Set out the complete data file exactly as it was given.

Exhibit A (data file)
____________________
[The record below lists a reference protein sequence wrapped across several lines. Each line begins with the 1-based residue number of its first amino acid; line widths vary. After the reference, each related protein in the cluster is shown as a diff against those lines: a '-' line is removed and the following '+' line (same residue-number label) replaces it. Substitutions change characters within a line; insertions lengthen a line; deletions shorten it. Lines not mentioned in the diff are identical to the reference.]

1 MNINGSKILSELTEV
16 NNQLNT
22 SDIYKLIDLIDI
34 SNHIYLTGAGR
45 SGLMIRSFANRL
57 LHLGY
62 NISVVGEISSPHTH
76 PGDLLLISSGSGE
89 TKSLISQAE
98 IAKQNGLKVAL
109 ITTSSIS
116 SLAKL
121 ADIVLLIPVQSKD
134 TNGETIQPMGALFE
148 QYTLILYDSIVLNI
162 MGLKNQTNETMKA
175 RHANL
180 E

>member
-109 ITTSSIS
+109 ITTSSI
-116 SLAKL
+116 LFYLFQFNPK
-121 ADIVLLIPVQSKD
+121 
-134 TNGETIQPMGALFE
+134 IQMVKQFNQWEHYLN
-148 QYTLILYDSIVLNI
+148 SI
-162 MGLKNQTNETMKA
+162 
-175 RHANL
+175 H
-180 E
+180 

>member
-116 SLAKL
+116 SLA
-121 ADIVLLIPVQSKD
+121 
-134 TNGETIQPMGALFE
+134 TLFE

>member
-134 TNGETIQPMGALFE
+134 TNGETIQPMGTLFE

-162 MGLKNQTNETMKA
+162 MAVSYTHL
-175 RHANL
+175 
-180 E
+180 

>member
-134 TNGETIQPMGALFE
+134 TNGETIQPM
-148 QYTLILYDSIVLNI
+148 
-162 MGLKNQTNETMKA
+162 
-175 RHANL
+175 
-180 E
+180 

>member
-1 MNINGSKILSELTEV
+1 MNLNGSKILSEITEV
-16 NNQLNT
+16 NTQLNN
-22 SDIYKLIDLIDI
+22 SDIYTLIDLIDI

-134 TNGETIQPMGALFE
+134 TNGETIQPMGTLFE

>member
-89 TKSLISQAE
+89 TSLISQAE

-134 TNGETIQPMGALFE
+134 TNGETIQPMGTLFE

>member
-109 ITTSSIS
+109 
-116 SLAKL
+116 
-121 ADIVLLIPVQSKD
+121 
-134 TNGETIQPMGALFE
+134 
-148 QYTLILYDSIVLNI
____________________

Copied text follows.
[The record below lists a reference protein sequence wrapped across several lines. Each line begins with the 1-based residue number of its first amino acid; line widths vary. After the reference, each related protein in the cluster is shown as a diff against those lines: a '-' line is removed and the following '+' line (same residue-number label) replaces it. Substitutions change characters within a line; insertions lengthen a line; deletions shorten it. Lines not mentioned in the diff are identical to the reference.]

1 MNINGSKILSELTEV
16 NNQLNT
22 SDIYKLIDLIDI
34 SNHIYLTGAGR
45 SGLMIRSFANRL
57 LHLGY
62 NISVVGEISSPHTH
76 PGDLLLISSGSGE
89 TKSLISQAE
98 IAKQNGLKVAL
109 ITTSSIS
116 SLAKL
121 ADIVLLIPVQSKD
134 TNGETIQPMGALFE
148 QYTLILYDSIVLNI
162 MGLKNQTNETMKA
175 RHANL
180 E

>member
-109 ITTSSIS
+109 ITTSSI
-116 SLAKL
+116 LFYLFQFNPK
-121 ADIVLLIPVQSKD
+121 
-134 TNGETIQPMGALFE
+134 IQMVKQFNQWEHYLN
-148 QYTLILYDSIVLNI
+148 SI
-162 MGLKNQTNETMKA
+162 
-175 RHANL
+175 H
-180 E
+180 

>member
-116 SLAKL
+116 SLA
-121 ADIVLLIPVQSKD
+121 
-134 TNGETIQPMGALFE
+134 TLFE

>member
-134 TNGETIQPMGALFE
+134 TNGETIQPMGTLFE

-162 MGLKNQTNETMKA
+162 MAVSYTHL
-175 RHANL
+175 
-180 E
+180 

>member
-134 TNGETIQPMGALFE
+134 TNGETIQPM
-148 QYTLILYDSIVLNI
+148 
-162 MGLKNQTNETMKA
+162 
-175 RHANL
+175 
-180 E
+180 

>member
-1 MNINGSKILSELTEV
+1 MNLNGSKILSEITEV
-16 NNQLNT
+16 NTQLNN
-22 SDIYKLIDLIDI
+22 SDIYTLIDLIDI

-134 TNGETIQPMGALFE
+134 TNGETIQPMGTLFE

>member
-89 TKSLISQAE
+89 TSLISQAE

-134 TNGETIQPMGALFE
+134 TNGETIQPMGTLFE

>member
-109 ITTSSIS
+109 
-116 SLAKL
+116 
-121 ADIVLLIPVQSKD
+121 
-134 TNGETIQPMGALFE
+134 
-148 QYTLILYDSIVLNI